Only 1/3 of women worldwide can swim. In many societies, women and girls don’t get equal opportunities to access and get to know and love the ocean.
In 2022 we supported Flossy Barraud and Aminath Zoona (Zuna) in partnership with The Manta Trust in launching ‘Ocean Women’ a multi-year, action-focused research project that aims to empower more women to access the ocean for recreation, with the eventual goal of improving connection to the sea for women and girls worldwide.
In tropical coastal communities like the Maldives – which is 99% ocean – forming a connection to the sea by physically experiencing it can improve women and girls’ interest in ocean conservation, access to careers, economic and social status, and well-being. Research also indicates that women are influential conservation leaders, so barriers to ocean activities can negatively impact conservation efforts.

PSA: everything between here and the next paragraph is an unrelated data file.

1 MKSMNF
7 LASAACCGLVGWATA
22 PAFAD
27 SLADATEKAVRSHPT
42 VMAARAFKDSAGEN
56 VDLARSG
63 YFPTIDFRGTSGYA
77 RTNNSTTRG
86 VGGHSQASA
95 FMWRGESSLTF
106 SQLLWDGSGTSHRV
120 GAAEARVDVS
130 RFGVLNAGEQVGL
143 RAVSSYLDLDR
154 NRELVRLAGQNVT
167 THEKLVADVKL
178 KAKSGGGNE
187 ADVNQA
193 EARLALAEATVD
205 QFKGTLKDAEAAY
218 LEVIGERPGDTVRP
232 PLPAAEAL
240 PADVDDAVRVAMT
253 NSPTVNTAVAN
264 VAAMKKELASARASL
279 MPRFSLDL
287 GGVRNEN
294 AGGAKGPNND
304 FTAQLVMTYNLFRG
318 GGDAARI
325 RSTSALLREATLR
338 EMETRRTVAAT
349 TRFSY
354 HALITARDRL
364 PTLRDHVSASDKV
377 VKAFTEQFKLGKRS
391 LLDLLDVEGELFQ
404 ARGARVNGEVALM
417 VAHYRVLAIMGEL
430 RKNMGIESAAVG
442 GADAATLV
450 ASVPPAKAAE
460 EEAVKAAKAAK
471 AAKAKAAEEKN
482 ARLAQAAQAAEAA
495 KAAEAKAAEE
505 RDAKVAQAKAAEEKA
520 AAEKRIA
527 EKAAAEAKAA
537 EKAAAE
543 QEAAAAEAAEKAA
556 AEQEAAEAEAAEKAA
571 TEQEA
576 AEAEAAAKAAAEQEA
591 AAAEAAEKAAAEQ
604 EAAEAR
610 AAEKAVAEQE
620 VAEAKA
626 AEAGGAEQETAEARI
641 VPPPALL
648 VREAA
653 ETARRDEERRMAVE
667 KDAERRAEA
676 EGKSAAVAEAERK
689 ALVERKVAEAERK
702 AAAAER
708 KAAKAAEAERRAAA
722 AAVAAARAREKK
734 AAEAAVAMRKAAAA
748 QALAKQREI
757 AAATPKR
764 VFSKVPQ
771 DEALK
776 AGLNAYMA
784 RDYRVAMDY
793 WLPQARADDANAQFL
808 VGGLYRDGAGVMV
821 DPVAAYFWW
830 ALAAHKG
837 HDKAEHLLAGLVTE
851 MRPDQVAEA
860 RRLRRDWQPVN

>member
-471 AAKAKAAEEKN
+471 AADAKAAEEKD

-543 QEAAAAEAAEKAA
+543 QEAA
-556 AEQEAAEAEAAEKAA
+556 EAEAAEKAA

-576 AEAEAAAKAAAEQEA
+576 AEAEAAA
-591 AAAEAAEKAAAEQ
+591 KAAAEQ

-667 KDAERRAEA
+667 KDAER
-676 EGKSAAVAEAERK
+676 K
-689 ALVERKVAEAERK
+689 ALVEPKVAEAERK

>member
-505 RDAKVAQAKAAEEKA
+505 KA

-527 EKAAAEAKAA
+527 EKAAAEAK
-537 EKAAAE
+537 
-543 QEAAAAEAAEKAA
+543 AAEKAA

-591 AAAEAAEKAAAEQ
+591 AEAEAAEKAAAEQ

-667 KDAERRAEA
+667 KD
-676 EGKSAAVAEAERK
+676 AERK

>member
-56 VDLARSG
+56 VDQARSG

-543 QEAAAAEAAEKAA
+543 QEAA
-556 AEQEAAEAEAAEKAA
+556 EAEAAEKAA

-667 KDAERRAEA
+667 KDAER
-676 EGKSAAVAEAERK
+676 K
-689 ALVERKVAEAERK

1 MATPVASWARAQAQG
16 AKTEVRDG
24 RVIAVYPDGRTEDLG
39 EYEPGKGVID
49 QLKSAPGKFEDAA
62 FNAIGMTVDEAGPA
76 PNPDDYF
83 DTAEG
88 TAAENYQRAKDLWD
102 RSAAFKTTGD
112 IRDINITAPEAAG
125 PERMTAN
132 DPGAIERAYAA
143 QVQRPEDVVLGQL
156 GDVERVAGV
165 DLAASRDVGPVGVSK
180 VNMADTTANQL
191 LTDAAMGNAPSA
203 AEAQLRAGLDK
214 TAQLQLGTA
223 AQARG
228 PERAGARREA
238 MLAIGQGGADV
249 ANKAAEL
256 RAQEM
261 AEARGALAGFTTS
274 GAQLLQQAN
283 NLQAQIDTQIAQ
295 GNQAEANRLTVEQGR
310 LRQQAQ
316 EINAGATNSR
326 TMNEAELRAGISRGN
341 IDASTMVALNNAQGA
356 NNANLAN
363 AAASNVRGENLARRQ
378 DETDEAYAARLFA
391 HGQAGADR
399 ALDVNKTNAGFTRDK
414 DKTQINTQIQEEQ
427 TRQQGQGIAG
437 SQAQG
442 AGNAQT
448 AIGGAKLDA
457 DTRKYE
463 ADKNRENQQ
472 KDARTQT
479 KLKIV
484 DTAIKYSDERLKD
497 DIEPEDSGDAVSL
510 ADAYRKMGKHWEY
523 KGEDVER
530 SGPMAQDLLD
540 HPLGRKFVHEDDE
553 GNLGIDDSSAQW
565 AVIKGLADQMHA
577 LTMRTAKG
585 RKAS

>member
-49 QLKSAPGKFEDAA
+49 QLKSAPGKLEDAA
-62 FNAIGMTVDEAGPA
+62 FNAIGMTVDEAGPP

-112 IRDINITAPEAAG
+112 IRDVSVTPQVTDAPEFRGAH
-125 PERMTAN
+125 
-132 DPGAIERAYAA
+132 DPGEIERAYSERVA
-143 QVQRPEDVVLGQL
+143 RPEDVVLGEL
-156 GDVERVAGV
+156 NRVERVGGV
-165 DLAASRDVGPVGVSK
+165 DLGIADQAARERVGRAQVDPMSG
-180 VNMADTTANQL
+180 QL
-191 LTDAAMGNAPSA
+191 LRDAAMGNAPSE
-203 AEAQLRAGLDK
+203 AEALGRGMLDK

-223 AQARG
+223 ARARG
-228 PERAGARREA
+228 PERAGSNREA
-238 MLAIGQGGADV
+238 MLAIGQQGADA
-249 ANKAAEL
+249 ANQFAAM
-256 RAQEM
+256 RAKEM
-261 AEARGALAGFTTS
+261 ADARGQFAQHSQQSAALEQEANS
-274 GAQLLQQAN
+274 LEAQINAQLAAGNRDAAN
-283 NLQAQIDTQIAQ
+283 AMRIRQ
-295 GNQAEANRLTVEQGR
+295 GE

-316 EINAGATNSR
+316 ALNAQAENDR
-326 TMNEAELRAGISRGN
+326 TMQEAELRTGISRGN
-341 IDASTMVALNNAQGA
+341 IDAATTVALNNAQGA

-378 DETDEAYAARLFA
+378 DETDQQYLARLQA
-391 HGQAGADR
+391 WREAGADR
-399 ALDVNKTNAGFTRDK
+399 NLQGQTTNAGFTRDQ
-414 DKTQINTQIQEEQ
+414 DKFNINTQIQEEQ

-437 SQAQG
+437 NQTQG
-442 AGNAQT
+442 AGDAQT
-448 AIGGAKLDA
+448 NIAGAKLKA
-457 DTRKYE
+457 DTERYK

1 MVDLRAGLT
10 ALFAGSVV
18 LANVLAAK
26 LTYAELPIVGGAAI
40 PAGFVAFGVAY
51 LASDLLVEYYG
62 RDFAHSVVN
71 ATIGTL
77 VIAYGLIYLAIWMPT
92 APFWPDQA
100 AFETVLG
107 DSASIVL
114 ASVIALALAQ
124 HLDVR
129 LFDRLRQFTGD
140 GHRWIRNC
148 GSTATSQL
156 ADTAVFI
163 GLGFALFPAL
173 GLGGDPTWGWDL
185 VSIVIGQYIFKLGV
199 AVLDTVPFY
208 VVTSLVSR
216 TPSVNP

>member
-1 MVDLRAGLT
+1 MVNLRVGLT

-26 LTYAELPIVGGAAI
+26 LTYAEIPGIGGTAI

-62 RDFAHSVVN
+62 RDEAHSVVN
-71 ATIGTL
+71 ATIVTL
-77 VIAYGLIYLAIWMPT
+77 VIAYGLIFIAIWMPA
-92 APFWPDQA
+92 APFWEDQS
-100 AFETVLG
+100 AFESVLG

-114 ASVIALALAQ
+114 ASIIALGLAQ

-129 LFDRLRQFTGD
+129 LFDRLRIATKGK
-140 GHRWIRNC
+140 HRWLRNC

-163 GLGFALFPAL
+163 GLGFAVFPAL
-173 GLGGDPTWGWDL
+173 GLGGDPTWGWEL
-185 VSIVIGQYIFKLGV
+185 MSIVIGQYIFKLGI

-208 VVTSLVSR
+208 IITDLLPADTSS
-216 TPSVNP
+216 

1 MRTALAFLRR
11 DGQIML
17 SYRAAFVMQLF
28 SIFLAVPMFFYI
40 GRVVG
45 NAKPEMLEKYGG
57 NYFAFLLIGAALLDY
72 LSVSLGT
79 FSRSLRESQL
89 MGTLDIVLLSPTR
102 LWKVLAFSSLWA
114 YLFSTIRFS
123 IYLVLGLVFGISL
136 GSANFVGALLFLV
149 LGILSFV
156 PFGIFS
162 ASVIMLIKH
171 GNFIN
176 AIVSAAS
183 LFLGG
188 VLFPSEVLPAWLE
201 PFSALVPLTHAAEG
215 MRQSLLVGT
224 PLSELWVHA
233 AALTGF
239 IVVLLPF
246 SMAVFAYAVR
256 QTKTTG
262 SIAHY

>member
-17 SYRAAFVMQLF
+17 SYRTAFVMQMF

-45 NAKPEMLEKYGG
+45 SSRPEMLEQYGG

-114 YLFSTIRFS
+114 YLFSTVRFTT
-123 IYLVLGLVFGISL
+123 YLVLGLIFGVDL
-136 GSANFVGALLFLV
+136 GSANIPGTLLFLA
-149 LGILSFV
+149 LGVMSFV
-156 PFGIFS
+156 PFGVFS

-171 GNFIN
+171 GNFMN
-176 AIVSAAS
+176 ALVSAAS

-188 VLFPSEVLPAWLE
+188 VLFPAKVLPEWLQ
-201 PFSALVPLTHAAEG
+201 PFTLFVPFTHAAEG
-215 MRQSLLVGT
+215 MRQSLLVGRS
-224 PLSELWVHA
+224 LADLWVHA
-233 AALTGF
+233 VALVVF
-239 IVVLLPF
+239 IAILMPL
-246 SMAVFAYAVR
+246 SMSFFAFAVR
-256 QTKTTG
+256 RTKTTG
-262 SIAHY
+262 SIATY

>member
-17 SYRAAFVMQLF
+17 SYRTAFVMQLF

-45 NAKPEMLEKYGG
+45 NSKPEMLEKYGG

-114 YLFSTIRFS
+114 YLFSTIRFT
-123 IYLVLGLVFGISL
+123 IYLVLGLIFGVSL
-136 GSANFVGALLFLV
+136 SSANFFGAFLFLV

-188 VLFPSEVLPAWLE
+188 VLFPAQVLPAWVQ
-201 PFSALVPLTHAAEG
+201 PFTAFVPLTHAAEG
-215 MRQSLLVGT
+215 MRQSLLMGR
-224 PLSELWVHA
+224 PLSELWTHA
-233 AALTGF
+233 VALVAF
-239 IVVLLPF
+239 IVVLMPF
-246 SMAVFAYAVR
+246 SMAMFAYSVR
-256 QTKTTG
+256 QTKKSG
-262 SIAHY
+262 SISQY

Fear, societal stigmas, aesthetic ideals, lack of role models and lack of access to equipment can all widen the ocean-gender gap.
The program connects women to the ocean through swim, snorkel and dive training, growing confidence and driving positive change. Outcomes will include livelihood opportunities to help coastal communities develop and lead the conservation initiatives that work for them and future generations.
Later this year, Flossy and Zuna will train ten people on five Maldivian islands as swimming instructors, supporting them in developing programs to teach people to swim and snorkel on their islands for years to come!
This is just the beginning though; for more information, visit mantatrust.org/ocean-women, and for updates, follow @mantatrust and @saltedventuresswimmers on instagram.
Happy World Water Day!
Leave a Reply